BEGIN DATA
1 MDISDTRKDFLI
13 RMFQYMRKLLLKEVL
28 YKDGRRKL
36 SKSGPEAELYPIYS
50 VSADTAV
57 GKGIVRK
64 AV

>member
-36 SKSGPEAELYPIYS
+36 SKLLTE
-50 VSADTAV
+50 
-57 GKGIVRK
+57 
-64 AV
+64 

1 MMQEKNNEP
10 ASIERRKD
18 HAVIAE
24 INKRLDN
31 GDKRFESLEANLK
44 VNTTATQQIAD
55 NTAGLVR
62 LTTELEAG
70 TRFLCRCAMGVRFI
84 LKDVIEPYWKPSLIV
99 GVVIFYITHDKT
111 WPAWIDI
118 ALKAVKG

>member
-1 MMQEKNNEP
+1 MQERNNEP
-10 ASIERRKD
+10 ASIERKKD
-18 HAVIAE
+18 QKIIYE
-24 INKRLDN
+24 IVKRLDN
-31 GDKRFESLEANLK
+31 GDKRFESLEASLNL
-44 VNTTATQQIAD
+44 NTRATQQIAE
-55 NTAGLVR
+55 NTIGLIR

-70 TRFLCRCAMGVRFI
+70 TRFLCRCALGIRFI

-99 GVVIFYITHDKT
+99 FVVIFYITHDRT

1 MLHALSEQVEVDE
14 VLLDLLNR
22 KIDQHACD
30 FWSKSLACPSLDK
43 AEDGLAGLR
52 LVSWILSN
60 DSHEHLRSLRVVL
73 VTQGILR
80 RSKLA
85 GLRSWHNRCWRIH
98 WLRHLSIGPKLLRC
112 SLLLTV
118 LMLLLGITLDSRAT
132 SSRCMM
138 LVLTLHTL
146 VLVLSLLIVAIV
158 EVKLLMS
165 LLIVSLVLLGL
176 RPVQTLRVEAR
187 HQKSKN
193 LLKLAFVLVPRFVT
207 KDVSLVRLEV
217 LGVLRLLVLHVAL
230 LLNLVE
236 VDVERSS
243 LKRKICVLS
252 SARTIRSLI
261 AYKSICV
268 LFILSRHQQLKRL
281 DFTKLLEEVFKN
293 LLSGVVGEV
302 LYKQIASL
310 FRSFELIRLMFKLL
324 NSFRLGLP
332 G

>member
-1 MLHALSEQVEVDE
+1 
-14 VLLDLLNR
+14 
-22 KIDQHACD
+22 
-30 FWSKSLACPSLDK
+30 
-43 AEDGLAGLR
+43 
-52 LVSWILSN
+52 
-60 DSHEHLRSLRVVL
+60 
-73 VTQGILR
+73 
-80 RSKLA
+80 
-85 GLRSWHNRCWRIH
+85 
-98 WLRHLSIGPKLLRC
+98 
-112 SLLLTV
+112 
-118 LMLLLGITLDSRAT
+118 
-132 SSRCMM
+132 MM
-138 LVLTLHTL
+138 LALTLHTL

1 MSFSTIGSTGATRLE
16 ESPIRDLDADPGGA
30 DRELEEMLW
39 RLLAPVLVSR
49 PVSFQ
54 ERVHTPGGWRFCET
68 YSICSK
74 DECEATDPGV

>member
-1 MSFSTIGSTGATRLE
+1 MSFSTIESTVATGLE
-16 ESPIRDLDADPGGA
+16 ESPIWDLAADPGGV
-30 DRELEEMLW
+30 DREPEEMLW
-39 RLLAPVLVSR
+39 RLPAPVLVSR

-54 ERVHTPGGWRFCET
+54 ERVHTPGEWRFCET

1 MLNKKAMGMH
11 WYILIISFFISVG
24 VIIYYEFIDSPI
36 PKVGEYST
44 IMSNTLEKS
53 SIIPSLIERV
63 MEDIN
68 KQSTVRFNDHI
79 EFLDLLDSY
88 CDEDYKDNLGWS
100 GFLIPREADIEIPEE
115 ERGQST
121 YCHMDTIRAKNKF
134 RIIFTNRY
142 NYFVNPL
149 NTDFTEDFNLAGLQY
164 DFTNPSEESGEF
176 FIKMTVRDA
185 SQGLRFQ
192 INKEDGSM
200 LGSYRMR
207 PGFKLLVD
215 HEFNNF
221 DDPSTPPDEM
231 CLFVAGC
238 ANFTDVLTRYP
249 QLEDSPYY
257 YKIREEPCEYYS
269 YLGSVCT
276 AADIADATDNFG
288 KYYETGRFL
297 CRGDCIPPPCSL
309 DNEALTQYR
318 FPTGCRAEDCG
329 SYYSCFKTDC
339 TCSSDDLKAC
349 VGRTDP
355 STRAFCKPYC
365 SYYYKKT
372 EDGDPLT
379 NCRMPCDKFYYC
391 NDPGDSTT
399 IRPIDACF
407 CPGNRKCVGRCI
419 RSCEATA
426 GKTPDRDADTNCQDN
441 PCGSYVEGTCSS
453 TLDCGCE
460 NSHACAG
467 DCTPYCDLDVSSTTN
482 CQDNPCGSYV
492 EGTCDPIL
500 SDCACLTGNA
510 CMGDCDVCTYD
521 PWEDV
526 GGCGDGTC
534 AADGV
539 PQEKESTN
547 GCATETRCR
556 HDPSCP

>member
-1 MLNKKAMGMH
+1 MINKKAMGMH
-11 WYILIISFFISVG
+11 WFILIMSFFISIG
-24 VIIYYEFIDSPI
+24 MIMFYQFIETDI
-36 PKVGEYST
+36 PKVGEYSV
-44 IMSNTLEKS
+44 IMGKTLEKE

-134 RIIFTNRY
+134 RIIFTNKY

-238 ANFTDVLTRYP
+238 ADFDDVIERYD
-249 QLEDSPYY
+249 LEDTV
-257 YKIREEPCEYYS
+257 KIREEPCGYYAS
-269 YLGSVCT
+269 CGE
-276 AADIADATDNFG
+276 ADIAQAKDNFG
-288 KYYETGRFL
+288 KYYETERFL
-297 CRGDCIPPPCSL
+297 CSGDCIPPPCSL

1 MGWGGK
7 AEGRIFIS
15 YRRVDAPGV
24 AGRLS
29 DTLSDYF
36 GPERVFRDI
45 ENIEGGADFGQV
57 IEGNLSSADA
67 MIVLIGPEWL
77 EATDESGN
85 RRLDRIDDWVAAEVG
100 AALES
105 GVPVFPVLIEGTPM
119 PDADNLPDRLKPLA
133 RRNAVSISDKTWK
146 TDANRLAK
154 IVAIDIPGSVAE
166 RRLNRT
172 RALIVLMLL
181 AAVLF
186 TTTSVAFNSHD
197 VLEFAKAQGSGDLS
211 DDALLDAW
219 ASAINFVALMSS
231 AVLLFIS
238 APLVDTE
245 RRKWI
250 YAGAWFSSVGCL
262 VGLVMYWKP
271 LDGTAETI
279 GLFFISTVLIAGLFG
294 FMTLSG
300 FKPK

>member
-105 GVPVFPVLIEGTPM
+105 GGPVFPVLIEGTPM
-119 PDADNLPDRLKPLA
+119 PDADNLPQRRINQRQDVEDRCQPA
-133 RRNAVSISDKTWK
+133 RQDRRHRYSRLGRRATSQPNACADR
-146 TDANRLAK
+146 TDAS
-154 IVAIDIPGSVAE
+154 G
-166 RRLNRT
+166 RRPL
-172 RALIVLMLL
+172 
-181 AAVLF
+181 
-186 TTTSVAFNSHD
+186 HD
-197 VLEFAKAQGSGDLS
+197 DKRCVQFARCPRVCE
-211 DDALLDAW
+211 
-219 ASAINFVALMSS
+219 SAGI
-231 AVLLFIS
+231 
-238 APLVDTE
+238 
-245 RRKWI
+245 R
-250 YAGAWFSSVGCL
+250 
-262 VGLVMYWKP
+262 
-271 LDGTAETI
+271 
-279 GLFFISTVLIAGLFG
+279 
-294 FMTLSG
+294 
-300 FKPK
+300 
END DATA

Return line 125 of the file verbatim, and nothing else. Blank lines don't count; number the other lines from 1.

+1 MSFSTIESTVATGLE